Author Topic: Stirling Engine energy?  (Read 2768 times)

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Offline jmelson

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Re: Stirling Engine energy?
« Reply #50 on: March 12, 2019, 02:24:13 pm »

Do they use energy saving devices like LED to get the 35 years?
Umm, after propelling a 100 meter boat at 30+ knots underwater, the power used in lighting is going to be MICROSCOPIC in comparison.

Jon
 

Offline factory

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Re: Stirling Engine energy?
« Reply #51 on: March 17, 2019, 09:42:13 am »
I found this article in an old edition of Popular Science by accident last night when searching for something else.

https://books.google.co.uk/books?id=sgAAAAAAMBAJ&lpg=PP1&lr&pg=PA54#v=onepage&q&f=false

I noticed "Philips Stirling cycle" on the front cover and was expecting something about the small generator they made, but was surprised the article was actually about a 4 cylinder 200HP engine for a bus/coach, the heat is provided by burning gas & the speed being controlled by regulating the pressure of the helium inside and like the submarine Stirling engine is quieter than using an internal combustion engine too.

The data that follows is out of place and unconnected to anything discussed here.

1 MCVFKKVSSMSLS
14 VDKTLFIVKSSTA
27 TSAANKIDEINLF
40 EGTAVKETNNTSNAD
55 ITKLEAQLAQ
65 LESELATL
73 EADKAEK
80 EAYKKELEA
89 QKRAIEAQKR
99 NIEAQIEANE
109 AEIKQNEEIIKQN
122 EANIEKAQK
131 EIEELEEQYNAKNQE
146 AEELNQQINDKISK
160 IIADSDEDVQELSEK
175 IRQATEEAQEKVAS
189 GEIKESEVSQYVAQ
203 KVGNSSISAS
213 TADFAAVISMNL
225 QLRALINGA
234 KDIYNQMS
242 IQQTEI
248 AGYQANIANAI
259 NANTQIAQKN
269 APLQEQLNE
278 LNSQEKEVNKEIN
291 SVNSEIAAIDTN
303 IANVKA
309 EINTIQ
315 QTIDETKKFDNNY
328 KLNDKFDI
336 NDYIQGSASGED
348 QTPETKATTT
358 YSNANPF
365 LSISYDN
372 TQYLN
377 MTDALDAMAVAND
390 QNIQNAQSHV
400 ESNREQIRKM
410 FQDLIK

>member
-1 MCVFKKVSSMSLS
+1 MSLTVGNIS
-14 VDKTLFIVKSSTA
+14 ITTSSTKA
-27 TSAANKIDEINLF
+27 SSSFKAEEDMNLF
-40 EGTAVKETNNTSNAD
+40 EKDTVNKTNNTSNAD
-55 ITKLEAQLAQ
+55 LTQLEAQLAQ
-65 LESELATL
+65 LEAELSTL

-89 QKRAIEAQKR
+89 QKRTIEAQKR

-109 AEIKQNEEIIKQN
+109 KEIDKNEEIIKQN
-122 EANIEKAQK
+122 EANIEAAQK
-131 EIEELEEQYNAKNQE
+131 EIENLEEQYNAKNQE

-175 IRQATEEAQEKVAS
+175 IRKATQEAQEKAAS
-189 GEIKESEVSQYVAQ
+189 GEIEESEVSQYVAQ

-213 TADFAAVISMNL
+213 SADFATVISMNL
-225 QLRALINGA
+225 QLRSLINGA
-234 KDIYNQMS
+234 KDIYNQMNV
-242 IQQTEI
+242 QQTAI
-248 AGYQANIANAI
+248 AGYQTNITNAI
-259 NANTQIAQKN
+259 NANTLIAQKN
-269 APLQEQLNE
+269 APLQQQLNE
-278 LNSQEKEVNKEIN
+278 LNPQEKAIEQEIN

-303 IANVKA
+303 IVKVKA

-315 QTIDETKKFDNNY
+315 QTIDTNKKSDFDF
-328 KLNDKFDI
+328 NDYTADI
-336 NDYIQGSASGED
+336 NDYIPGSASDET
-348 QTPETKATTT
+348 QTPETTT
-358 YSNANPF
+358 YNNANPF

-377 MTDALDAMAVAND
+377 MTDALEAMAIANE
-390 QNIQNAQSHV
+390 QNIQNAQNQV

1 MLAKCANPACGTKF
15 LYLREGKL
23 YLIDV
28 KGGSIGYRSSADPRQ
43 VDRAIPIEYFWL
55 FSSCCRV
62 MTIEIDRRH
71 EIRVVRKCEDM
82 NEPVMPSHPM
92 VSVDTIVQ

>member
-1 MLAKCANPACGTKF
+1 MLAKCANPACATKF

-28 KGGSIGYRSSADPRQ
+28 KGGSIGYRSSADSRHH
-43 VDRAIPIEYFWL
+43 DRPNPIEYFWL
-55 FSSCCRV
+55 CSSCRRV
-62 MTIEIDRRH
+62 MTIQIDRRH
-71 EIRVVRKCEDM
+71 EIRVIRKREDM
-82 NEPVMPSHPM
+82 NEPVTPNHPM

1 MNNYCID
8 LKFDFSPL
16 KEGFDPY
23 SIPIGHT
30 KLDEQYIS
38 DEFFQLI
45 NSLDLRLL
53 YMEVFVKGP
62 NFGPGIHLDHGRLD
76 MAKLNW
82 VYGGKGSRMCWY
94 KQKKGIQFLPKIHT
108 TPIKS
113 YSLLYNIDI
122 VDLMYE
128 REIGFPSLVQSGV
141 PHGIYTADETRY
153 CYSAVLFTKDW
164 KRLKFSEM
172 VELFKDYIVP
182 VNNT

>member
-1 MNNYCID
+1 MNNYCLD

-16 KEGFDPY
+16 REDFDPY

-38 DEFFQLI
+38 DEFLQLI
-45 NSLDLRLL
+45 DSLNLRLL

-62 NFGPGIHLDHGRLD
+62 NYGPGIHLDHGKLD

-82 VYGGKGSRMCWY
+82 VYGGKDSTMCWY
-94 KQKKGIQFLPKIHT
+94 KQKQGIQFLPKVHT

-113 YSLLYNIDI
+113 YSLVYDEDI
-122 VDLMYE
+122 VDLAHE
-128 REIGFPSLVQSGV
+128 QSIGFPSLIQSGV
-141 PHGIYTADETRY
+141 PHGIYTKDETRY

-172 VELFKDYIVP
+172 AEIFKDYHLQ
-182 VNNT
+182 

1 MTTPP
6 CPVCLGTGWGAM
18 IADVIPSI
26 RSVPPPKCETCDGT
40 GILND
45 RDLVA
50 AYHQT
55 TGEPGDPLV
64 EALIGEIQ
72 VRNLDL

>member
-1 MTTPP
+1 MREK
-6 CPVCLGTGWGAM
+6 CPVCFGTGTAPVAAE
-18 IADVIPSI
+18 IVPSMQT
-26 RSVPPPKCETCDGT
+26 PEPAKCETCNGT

Helium is a limited resource so unlikely that would be used.

The increasing price of helium may be one reason why these engines aren't more common. Helium is vital for things like MRI scanners too, but as the local supermarket started selling small helium cylinders last year for wasting in balloons it can't be rare enough yet.

David

Edit:

Apparently the coach still exists but wasn't as reliable for road use as the magazine article suggests, the Philips Stirling engine got replaced with a 6 cylinder DAF diesel.

http://www.curbsideclassic.com/bus-stop-classic/bus-stop-classic-1970-daf-jonckheere-its-first-power-unit-was-a-philips-stirling-engine/

More Stirling engines in road vehicles & boats here;
http://stirlingengineforum.com/viewtopic.php?t=1618

Found a company making 1-5kW piston free Stirling engine;
https://www.qnergy.com/

David
« Last Edit: March 17, 2019, 10:15:36 am by factory »
 

Offline Marco

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Re: Stirling Engine energy?
« Reply #52 on: March 17, 2019, 02:22:36 pm »
Qnergy only has 20% electrical output, it's only really useful for waste heat or to use when you are just straight burning fuel for heat any way, to get some electrical power as a bonus. Free piston combustion generators can achieve 50% electrical efficiency.
« Last Edit: March 17, 2019, 02:39:27 pm by Marco »
 


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